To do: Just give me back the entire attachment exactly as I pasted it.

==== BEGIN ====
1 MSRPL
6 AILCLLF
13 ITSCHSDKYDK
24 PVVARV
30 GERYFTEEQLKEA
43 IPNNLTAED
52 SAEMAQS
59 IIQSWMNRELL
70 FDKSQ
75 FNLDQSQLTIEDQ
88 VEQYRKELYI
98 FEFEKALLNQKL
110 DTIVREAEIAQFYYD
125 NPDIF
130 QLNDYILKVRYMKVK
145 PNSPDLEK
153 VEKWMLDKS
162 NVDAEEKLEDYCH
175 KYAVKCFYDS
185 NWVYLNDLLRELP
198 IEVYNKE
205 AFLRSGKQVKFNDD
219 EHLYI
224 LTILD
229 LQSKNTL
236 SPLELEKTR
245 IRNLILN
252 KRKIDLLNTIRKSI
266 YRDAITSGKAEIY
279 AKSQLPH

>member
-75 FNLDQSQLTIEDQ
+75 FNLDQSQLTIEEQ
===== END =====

1 MSRPL
6 AILCLLF
13 ITSCHSDKYDK
24 PVVARV
30 GERYFTEEQLKEA
43 IPNNLTAED
52 SAEMAQS
59 IIQSWMNRELL
70 FDKSQ
75 FNLDQSQLTIEDQ
88 VEQYRKELYI
98 FEFEKALLNQKL
110 DTIVREAEIAQFYYD
125 NPDIF
130 QLNDYILKVRYMKVK
145 PNSPDLEK
153 VEKWMLDKS
162 NVDAEEKLEDYCH
175 KYAVKCFYDS
185 NWVYLNDLLRELP
198 IEVYNKE
205 AFLRSGKQVKFNDD
219 EHLYI
224 LTILD
229 LQSKNTL
236 SPLELEKTR
245 IRNLILN
252 KRKIDLLNTIRKSI
266 YRDAITSGKAEIY
279 AKSQLPH

>member
-75 FNLDQSQLTIEDQ
+75 FNLDQSQLTIEEQ